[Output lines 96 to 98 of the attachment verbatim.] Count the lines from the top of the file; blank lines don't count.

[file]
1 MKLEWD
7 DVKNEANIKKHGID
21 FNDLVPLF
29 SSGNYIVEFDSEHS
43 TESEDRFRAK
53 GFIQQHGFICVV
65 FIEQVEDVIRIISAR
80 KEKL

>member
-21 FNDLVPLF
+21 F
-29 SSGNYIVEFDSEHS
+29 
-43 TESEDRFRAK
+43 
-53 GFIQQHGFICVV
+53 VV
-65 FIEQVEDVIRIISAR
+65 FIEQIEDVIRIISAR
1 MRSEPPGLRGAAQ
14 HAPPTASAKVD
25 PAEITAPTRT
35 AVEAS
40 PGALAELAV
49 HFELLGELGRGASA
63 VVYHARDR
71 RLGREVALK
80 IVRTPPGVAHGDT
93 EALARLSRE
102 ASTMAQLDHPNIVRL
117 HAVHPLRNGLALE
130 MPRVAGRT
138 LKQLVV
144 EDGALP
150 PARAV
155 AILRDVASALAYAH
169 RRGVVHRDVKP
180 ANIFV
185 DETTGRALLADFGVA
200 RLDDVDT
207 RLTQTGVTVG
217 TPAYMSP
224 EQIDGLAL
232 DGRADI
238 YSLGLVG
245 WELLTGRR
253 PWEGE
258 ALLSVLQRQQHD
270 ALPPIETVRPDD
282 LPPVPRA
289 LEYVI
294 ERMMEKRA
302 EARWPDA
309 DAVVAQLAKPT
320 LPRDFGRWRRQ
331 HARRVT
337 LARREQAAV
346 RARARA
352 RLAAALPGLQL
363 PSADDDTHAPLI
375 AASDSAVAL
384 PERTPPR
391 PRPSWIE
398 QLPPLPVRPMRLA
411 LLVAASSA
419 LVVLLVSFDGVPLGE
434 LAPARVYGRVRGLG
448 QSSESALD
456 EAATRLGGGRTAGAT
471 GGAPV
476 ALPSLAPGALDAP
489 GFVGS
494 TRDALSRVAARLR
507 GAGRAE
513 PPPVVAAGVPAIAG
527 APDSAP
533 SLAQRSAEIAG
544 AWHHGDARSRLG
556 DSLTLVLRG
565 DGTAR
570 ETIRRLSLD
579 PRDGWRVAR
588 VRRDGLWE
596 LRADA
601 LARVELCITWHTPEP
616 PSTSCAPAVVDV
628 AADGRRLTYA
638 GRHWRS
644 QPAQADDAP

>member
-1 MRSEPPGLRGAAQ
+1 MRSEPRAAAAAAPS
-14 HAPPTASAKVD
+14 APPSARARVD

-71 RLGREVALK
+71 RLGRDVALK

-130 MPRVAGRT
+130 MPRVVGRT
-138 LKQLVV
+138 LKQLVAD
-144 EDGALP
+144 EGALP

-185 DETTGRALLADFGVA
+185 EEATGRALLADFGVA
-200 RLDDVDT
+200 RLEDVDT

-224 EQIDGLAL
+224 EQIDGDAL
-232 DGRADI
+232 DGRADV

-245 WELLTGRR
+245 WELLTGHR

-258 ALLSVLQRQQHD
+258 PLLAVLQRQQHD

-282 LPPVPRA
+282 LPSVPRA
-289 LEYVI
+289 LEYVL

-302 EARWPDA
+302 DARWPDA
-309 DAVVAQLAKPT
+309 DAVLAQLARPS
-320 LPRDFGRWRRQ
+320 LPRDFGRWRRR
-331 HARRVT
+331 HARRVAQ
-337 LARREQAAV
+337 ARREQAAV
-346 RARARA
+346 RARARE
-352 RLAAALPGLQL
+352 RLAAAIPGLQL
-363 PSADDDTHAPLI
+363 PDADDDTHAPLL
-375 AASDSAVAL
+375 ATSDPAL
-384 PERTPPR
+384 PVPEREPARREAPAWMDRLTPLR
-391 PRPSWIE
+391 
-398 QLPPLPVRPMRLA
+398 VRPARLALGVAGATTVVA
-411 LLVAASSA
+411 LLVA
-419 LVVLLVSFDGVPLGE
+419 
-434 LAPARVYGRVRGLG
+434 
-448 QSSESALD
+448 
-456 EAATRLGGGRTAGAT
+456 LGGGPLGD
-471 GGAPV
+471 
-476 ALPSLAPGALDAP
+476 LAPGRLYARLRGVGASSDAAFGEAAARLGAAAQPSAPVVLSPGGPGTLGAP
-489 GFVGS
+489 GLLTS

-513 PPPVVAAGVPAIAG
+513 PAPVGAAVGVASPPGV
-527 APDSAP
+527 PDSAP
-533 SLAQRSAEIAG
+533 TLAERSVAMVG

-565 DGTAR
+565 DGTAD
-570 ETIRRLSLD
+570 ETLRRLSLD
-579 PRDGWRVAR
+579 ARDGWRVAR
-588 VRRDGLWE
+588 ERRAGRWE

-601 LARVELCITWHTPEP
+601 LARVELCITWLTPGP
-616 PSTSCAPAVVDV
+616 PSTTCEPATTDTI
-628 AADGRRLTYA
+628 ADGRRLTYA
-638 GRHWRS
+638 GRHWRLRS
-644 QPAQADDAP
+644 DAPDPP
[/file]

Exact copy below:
+71 RLGRDVALK

-130 MPRVAGRT
+130 MPRVVGRT